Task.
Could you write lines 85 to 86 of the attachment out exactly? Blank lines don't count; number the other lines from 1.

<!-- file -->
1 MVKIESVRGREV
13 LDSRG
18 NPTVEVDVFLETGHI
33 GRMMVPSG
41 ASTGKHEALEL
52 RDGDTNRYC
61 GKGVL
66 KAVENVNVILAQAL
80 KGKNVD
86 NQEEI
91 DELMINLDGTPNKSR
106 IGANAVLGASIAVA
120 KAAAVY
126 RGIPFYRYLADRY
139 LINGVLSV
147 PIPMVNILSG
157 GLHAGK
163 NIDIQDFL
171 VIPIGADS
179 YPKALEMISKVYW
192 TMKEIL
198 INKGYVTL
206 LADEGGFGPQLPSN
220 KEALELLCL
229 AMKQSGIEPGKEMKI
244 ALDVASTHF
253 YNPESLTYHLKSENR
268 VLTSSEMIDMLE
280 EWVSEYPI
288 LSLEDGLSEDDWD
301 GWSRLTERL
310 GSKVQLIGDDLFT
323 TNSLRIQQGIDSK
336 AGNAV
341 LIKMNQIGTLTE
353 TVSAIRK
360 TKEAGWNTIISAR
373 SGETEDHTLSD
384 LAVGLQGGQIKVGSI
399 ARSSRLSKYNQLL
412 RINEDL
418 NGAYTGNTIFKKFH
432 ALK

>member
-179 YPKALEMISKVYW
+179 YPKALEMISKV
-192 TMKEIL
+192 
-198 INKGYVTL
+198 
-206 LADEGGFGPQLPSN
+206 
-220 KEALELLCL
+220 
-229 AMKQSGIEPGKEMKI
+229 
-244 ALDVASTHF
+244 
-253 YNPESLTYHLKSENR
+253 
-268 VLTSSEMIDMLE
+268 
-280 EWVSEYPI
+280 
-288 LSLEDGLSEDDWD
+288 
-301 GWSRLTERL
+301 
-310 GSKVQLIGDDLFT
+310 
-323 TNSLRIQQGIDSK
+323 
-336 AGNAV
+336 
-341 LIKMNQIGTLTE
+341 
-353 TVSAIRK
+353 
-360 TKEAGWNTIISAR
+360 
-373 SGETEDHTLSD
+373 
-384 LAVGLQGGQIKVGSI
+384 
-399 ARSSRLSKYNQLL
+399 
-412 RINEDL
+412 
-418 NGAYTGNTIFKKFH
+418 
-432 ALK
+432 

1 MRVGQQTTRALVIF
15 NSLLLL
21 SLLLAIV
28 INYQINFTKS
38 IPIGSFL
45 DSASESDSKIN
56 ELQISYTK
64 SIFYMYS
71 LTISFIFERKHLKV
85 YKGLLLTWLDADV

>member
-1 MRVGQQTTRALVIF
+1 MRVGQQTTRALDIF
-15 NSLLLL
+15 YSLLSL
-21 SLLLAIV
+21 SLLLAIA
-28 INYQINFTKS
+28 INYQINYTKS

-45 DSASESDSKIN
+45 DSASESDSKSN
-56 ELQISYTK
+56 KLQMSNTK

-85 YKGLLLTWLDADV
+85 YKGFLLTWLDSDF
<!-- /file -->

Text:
-399 ARSSRLSKYNQLL
+399 